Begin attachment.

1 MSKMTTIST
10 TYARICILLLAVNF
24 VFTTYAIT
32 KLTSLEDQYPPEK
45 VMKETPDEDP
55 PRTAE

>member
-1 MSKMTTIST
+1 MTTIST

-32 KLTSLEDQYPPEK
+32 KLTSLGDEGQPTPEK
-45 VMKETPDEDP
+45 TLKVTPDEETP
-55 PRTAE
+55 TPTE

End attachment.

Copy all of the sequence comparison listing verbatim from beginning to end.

1 MSKMTTIST
10 TYARICILLLAVNF
24 VFTTYAIT
32 KLTSLEDQYPPEK
45 VMKETPDEDP
55 PRTAE

>member
-1 MSKMTTIST
+1 MTTIST

-32 KLTSLEDQYPPEK
+32 KLTSLGDEGQPTPEK
-45 VMKETPDEDP
+45 TLKVTPDEETP
-55 PRTAE
+55 TPTE